Intuitive eating is designed to inspire a healthy relationship with body, self and food by empowering you to feel what your body needs and create a more intimate relationship with your physical self — inside and out. Imagine what your life might look like if you decided to accept your body and eat freely, without food rules and restrictions.
Understanding Intuitive Eating: What It Is and What It Is Not
The concept of Intuitive Eating (IE) is definitely not “new,” as the original Intuitive Eating book was published back in 1995, however, it has recently started gaining traction in the social media space, especially among Registered Dietitians and other wellness advocates who use and promote a non-diet approach. Intuitive Eating: A Revolutionary Program That Works was written by two Registered Dietitians, Evelyn Tribole and Elyse Resch, who saw a need for change. They wanted to show people that there was an alternative to the vicious cycle of shaming our bodies, following every restrictive fad diet out there in an attempt to lose weight, ultimately binging and “failing,” regaining the weight (and then some), in turn worsening our poor body image, increasing our disordered eating patterns — diet, shame, repeat.
What’s Up With Our Dieting Culture?
Still, in today’s society, it is fairly typical for people to be in a constant state of dieting, which is why the weight-loss industry makes nearly $60 billion a year regardless of the fact that 90-95% of diets fail. However, you, the dieter, are not failing, the diet is failing you.
Dieting can have serious, long-term negative effects on one’s relationship with food and body image. Studies have shown that dieting is actually a consistent predictor of weight gain. Yep, you read that right: up to two-thirds of [dieters] regained more weight than they lost, according to thirty-one studies reviewed by UCLA researchers.
According to another five-year study, teenage dieters had twice the risk of becoming overweight, compared to non-dieting teens. Just a few of the other side effects of chronic dieting include increased binge eating, decreased metabolic rate, increased preoccupation with food, increased feelings of deprivation, increased sense of failure and decreased sense of willpower.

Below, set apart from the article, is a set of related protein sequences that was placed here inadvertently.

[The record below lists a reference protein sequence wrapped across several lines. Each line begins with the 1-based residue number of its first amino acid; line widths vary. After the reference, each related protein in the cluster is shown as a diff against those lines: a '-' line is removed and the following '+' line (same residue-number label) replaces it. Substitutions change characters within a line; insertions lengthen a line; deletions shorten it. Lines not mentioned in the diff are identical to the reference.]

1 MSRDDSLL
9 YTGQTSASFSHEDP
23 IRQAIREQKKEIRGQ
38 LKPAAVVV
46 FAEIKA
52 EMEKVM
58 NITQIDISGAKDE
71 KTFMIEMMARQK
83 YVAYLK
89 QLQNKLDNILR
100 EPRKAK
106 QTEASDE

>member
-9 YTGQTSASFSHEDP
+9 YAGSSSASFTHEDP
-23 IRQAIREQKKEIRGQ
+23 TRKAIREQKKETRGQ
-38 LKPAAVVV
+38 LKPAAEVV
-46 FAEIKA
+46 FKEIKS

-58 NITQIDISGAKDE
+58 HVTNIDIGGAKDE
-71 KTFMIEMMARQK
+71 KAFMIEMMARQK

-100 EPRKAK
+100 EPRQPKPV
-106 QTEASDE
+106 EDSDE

Despite all of these findings, people do and will continue to engage in dieting behaviors.
Intuitive Eating: Re-Framing Our Relationship With Ourselves & Food
Although intuitive eating is gaining popularity, the vast majority of people are still not familiar with it nor do they fully understand the concept. Eating intuitively goes much deeper than simply eating when you’re hungry and stopping when you’re full, and it also doesn’t mean that you eat pizza and donuts for every meal just because you can. However, that might be part of the process in the beginning when you are re-learning to honor your cravings and hunger cues. Giving yourself unconditional permission to eat is a key part of IE, but another key component is respecting your body, which means paying attention to how different foods make you feel. You will likely find that your body craves nutritious foods too, and in the end, those cravings will balance each other out.
10 Principles Of Intuitive Eating
- Reject the Diet Mentality
- Honor Your Hunger
- Make Peace With Food
- Challenge the Food Police
- Feel Your Fullness
- Discover the Satisfaction Factor
- Cope With Your Emotions Without Using Food
- Respect Your Body
- Exercise — Feel The Difference
- Honor Your Body With Gentle Nutrition
To be clear, the goal of intuitive eating is not weight loss. It is to make peace with food and ditch the diet mentality for good.
IE and Freedom In Your Food